May 24, 2018
BRUSSELS - Despite promises of reform by Iranian President Hassan Rouhani, little has changed for the press, as hardliners in the judiciary and other powerful institutions jail journalists, block websites, and maintain a climate of fear through harassment and surveillance, the Committee to Protect Journalists found in its report, “On the table: Why now is the time to sway Rouhani to meet his promises for press freedom in Iran,” released on Thursday.
The report finds that increases in smartphone use, internet bandwidth, and apps such as Telegram allowed journalists to push back against sensitive issues and share important stories. However, these efforts are met with increasing political pressure for regulation, and journalists using the platforms are at risk of surveillance. The current international focus on Iran and its economic ties with Europe could represent an opening to engage on press freedom and other lapsed human rights.
“The ongoing, systematic threats journalists face covering Iran must be addressed if the country is serious about improving its record,” said CPJ Middle East and North Africa Program Coordinator Sherif Mansour. “President Rouhani needs to be held to the press freedom commitments he made, and these fundamental rights should be a priority as the international community negotiates with Iran.”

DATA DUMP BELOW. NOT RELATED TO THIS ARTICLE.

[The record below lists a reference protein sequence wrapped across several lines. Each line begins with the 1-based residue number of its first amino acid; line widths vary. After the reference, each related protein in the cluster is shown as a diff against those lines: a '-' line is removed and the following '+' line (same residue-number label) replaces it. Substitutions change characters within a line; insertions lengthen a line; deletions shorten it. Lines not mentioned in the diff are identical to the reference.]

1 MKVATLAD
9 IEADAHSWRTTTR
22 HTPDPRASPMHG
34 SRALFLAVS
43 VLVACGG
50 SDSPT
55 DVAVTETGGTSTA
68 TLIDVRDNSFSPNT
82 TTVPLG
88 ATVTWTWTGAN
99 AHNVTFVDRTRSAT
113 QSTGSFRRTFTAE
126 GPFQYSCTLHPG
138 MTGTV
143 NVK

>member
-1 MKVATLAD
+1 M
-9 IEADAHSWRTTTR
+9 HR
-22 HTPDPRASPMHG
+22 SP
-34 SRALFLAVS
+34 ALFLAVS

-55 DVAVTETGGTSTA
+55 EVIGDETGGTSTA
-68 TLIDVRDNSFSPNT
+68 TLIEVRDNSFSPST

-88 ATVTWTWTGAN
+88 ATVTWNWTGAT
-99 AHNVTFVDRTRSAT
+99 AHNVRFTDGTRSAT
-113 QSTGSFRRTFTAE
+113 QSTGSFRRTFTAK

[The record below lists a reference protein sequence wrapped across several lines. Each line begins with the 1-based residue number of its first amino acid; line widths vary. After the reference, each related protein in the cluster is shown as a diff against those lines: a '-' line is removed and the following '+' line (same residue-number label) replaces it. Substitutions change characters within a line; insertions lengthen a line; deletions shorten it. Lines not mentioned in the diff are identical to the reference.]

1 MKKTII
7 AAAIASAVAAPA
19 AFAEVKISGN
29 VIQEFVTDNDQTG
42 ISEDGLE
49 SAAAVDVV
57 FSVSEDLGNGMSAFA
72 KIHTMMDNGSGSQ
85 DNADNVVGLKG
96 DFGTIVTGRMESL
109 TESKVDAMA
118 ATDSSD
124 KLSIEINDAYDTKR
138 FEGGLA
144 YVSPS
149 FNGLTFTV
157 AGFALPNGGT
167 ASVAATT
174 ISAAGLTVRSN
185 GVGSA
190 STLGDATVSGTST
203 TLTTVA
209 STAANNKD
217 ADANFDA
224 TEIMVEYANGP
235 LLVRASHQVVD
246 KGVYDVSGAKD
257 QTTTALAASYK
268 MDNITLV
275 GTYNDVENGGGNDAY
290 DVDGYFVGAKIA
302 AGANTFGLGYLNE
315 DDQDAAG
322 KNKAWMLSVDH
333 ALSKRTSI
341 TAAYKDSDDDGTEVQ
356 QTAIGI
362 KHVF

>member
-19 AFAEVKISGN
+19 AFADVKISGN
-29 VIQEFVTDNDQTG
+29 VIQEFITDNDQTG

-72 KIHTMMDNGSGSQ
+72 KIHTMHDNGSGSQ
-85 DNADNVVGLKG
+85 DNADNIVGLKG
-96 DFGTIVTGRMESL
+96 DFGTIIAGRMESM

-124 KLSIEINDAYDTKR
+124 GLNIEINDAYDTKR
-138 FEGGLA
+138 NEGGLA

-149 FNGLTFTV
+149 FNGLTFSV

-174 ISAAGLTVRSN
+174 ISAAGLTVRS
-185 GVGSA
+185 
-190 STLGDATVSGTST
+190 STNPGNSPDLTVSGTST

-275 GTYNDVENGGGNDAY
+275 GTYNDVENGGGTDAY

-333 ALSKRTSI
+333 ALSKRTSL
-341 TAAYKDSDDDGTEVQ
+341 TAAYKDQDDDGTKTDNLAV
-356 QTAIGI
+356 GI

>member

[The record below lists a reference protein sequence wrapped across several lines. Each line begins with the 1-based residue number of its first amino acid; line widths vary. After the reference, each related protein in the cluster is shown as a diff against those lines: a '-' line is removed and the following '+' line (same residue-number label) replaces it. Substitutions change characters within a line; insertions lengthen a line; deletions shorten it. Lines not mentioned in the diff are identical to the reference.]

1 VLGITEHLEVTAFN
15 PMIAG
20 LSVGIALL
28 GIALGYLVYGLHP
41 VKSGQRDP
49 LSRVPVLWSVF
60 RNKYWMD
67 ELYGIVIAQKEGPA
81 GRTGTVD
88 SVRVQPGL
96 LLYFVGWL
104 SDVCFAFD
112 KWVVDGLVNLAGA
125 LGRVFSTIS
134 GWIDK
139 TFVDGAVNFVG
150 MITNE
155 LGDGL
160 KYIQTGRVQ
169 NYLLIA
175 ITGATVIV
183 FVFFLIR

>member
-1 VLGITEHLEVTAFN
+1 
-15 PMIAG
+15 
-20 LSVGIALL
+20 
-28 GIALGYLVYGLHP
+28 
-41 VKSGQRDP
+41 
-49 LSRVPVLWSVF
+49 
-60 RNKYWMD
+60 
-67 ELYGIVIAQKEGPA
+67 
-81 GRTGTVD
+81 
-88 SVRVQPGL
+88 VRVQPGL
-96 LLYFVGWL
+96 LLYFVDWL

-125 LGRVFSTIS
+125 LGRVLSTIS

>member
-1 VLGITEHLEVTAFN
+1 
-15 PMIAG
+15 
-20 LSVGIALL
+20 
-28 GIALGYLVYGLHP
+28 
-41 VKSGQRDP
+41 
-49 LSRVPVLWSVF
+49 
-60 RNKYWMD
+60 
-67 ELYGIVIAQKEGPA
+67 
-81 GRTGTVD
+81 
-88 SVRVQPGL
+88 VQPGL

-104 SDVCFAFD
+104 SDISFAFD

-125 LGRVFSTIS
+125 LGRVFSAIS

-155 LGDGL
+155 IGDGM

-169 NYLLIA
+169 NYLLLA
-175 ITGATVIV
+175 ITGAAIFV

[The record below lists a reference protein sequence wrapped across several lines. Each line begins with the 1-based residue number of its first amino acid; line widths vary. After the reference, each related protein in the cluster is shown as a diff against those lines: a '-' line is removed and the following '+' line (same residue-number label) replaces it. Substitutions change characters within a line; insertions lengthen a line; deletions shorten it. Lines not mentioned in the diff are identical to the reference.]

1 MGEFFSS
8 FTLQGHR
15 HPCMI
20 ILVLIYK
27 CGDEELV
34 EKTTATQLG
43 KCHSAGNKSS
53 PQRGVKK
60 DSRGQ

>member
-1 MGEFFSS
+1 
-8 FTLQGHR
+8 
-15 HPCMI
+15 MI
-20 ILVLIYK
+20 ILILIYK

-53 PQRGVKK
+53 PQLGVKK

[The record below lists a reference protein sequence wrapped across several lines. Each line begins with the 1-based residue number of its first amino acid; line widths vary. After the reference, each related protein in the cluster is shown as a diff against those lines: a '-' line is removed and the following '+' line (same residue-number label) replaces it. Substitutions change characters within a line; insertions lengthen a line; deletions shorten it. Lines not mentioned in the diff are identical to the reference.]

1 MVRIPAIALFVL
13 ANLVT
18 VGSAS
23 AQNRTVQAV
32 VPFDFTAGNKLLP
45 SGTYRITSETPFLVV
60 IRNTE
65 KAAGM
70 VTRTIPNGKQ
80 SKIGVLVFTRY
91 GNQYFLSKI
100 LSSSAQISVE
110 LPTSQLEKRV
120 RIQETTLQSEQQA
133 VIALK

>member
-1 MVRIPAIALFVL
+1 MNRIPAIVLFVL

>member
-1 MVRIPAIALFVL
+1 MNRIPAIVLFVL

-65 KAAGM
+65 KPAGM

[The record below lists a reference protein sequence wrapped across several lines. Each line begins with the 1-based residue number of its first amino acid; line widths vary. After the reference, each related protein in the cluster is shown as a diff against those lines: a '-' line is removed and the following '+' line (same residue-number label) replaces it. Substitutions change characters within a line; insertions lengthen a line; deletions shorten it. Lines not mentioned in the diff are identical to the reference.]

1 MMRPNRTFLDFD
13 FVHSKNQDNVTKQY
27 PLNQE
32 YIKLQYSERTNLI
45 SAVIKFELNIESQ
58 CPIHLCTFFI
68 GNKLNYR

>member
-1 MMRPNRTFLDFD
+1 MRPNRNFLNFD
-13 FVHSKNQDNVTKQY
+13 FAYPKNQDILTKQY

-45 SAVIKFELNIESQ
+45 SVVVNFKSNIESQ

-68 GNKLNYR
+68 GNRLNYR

Journalists in Iran are still recovering from a government crackdown after the disputed 2009 election, during which CPJ documented 52 journalists jailed in retaliation for their work. At the time of CPJ’s last prison census, the number behind bars in Iran was the lowest in a decade, but journalists say the figure belies the reality that those reporting critically still face harassment and intimidation, the report finds.
The report was produced by CPJ Iran Consultant Hanif Zarrabi-Kashani and Mansour. The report includes recommendations to Iran’s government, EU and U.S. policy-makers, Telegram and other tech companies.
CPJ will mark the launch of the report with a panel discussion hosted by MEP Marietje Schaake (ALDE), in Brussels, Belgium. Speakers include CPJ’s Mansour and Mahsa Alimardani, Article 19 researcher for freedom of expression and digital rights in Iran. - A CPJ press release
The News, December 23, 2018
If my call is so important to them, why don’t they answer it for 22 minutes?
How come when I want to, but something specific online is the only item out of stock.
When I get into a queue or lane going fast, the moment I get in, it becomes the slowest and refuses to budge.Read more... | Archives
A study conducted by JournalismPakistan.com and Communications Research Strategies on the economic situation of slain journalists' families and journalists displaced due to security threats.